In today’s episode of Heart of Dating, Kait sits down for an emotionally filled, beautiful conversation with the incredible Becca Stevens.
Becca Stevens is an author, speaker, Episcopal priest, justice entrepreneur, and founder and president of Thistle Farms which is a community of women survivors of prostitution, trafficking and addiction. Thistle Farms includes a holistic 2-‐year residential program, justice enterprises that employ survivors, and an education and outreach program that includes a national network of 50 sister communities. The Global Market of Thistle Farms helps employ more than 1,800 women worldwide.
They are doing absolutely INCREDIBLE things.
What is Thistle Farms?
“21 years ago we opened a house for women who were survivors for trafficking, prostitution, and addiction. We didn’t want to be a halfway house, or a treatment center or shelter. We wanted to be a sanctuary.” And that is exactly what they have done!
Thistle Farms brings in women from prostitution, trafficking, and addiction and provides them with housing and work. They have provided these women with economic healing, which has since turned into a largely successful enterprise in the United States which also operates internationally. In fact, many of the department heads – around six of ten – have graduated from the program and then worked for the company afterward.
Can you define different kinds of sexual abuse?
After Kait elaborates her meaning behind that question – how some women might have experienced sexual abuse in relationships without even realizing it – Becca shares that she really is working to understand the rape culture hitting our society at this current time. She herself was sexually abused as a child by a member of her church after her father was killed in a drunk driving accident. Sexual abuse has had a huge impact on her life personally. However, she doesn’t really differentiate between kinds of sexual abuse and tries to treat all survivors similarly.
“What I truly believe is that there are universal issues behind sexual assault and violence toward women. Whether it’s a stranger or someone you’ve dating, it’s a universal problem that women bear on their backs. It’s all related. We experience that fear, that terror, in the same ways that has a ripple effect on us.”
That being said, Becca tries to be very sensitive when talking to survivors. She never tries to invalidate the experiences women have had. “When women and men really start having compassion toward each other and our stories, it becomes healing,” Becca says.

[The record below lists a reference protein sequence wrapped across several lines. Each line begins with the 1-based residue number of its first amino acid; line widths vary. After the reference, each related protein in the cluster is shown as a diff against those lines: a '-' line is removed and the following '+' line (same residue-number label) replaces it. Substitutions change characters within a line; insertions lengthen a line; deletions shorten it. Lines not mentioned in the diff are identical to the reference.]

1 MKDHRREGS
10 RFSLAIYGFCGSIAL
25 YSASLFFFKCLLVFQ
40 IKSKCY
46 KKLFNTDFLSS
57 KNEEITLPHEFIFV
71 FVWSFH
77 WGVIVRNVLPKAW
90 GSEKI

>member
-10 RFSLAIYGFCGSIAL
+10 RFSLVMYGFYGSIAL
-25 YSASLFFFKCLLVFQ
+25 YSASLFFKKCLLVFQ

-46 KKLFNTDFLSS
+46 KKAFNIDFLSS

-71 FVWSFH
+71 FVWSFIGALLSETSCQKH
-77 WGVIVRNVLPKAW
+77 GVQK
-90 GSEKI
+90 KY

What does intimate love look like after the #MeToo campaign? And how does that translate into dating relationships?
“Our bodies, our minds, and our spirits don’t heal the same way,” Becca says. “san”
She goes on to talk about the fear that is so present in relationships as well. “Men are scared, women are scared, and we have to ask, ‘What does it really mean to love each other?’ It means to honor, to adore… but my main question is, ‘How can we stay honest and still loving? How can we respect each other’s’ boundaries, desires, and needs?’”
When you came into a relationship with your husband, how did you navigate the grounds of sharing your past of sexual abuse with him?
She starts off by saying that her husband is patient, gentle, and kind, and since they were married when she was 24, she didn’t really understand the extent of the abuse she experienced. As a result, it actually did affect their relationship in some ways. She says that her husband said to her, “’Being with you sometimes is like walking through a field of landmines.’ I would be okay and then I would blow up – I would have highs and panic attacks when my child was five, and I realized that’s because that was the same age I was when my father was killed and the abuse started. I was living it through my child.”
However, she says that she saw some of the deepest, truest love from that. Her husband stayed loyal and true to her throughout this time of hardship. “He has taught me so much about being loving and compassionate.”
Becca also says that she told him when they were dating about her abuse. But she does say that sharing about her past didn’t necessarily mean that she was healed. “When women have that history,” she says, “it’s not going to be something you’ll get over. You incorporate it. Because you’re different afterwards. It’s like if you lost a limb. It’s gone. And my innocence was gone at five or six years old, and it wasn’t coming back. So to have the most patient and loving partner to give you a deep, deep commitment can help you get so much.”